KRAS mutations testing in colorectal carcinoma patients in Italy: from guidelines to external quality assessment.
ABSTRACT Monoclonal antibodies directed against the epidermal growth factor receptor (EGFR) have been approved for the treatment of patients with metastatic colorectal carcinoma (mCRC) that do not carry KRAS mutations. Therefore, KRAS testing has become mandatory to chose the most appropriate therapy for these patients.
In order to guarantee the possibility for mCRC patients to receive an high quality KRAS testing in every Italian region, the Italian Association of Medical Oncology (AIOM) and the Italian Society of Pathology and Cytopathology -Italian division of the International Academy of Pathology (SIAPEC-IAP) started a program to improve KRAS testing. AIOM and SIAPEC identified a large panel of Italian medical oncologists, pathologists and molecular biologists that outlined guidelines for KRAS testing in mCRC patients. These guidelines include specific information on the target patient population, the biological material for molecular analysis, the extraction of DNA, and the methods for the mutational analysis that are summarized in this paper. Following the publication of the guidelines, the scientific societies started an external quality assessment scheme for KRAS testing. Five CRC specimens with known KRAS mutation status were sent to the 59 centers that participated to the program. The samples were validated by three referral laboratories. The participating laboratories were allowed to use their own preferred method for DNA extraction and mutational analysis and were asked to report the results within 4 weeks. The limit to pass the quality assessment was set at 100% of true responses. In the first round, only two centers did not pass (3%). The two centers were offered to participate to a second round and both centers failed again to pass.
The results of this first Italian quality assessment for KRAS testing suggest that KRAS mutational analysis is performed with good quality in the majority of Italian centers.
[show abstract] [hide abstract]
ABSTRACT: EGFR regulates cancer-cell proliferation, apoptosis and tumor-induced neoangiogenesis, and has been validated as a relevant therapeutic target in several human cancers, including metastatic colorectal cancer (mCRC). The anti-EGFR monoclonal antibodies cetuximab and panitumumab are available for the treatment of patients with mCRC. Although EGFR is expressed in approximately 85% of patients with mCRC, the clinical efficacy of treatment with anti-EGFR antibodies is limited to a subset of patients. A series of potential biomarkers that could be useful in predicting response to EGFR inhibitors has been investigated. In patients with mCRC, activating mutations within KRAS can predict resistance to anti-EGFR monoclonal antibodies. Activating mutations in KRAS, which could result in EGFR-independent intracellular signal transduction activation, are found in approximately 35-40% of patients with mCRC. These mutations are almost exclusively detected in codons 12 and 13 of exon 2. KRAS mutations have been significantly associated with lack of response to cetuximab or panitumumab therapy in patients with mCRC, which suggests that EGFR-independent, constitutive activation of the RAS signaling pathway could impair response to anti-EGFR drugs. We summarize the experimental and clinical evidence supporting the use of KRAS testing for the optimal selection of patients with mCRC to be treated with anti-EGFR monoclonal antibodies.Nature Reviews Clinical Oncology 08/2009; 6(9):519-27. · 11.96 Impact Factor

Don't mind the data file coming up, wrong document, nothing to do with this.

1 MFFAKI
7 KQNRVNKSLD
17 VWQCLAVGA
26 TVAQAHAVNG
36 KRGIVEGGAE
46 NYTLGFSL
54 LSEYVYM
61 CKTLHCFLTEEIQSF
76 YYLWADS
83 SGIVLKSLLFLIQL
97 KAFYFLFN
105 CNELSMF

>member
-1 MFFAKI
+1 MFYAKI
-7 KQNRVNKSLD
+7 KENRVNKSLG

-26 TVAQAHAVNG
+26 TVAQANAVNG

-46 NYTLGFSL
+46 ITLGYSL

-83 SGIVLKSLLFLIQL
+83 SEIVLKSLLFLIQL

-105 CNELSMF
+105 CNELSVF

Cell 07/1990; 61(5):759-67. · 32.40 Impact Factor
Article: Fluorouracil, leucovorin, and oxaliplatin with and without cetuximab in the first-line treatment of metastatic colorectal cancer.[show abstract] [hide abstract]
ABSTRACT: This randomized study assessed whether the best overall response rate (ORR) of cetuximab combined with oxaliplatin, leucovorin, and fluorouracil (FOLFOX-4) was superior to that of FOLFOX-4 alone as first-line treatment for metastatic colorectal cancer. The influence of KRAS mutation status was investigated. Patients received cetuximab (400 mg/m(2) initial dose followed by 250 mg/m(2)/wk thereafter) plus FOLFOX-4 (oxaliplatin 85 mg/m(2) on day 1, plus leucovorin 200 mg/m(2) and fluorouracil as a 400 mg/m(2) bolus followed by a 600 mg/m(2) infusion during 22 hours on days 1 and 2; n = 169) or FOLFOX-4 alone (n = 168). Treatment was continued until disease progression or unacceptable toxicity. KRAS mutation status was assessed in the subset of patients with assessable tumor samples (n = 233). The confirmed ORR for cetuximab plus FOLFOX-4 was higher than with FOLFOX-4 alone (46% v 36%). A statistically significant increase in the odds for a response with the addition of cetuximab to FOLFOX-4 could not be established (odds ratio = 1.52; P = .064). In patients with KRAS wild-type tumors, the addition of cetuximab to FOLFOX-4 was associated with a clinically significant increased chance of response (ORR = 61% v 37%; odds ratio = 2.54; P = .011) and a lower risk of disease progression (hazard ratio = 0.57; P = .0163) compared with FOLFOX-4 alone. Cetuximab plus FOLFOX-4 was generally well tolerated. KRAS mutational status was shown to be a highly predictive selection criterion in relation to the treatment decision regarding the addition of cetuximab to FOLFOX-4 for previously untreated patients with metastatic colorectal cancer.Journal of Clinical Oncology 01/2009; 27(5):663-71. · 18.37 Impact Factor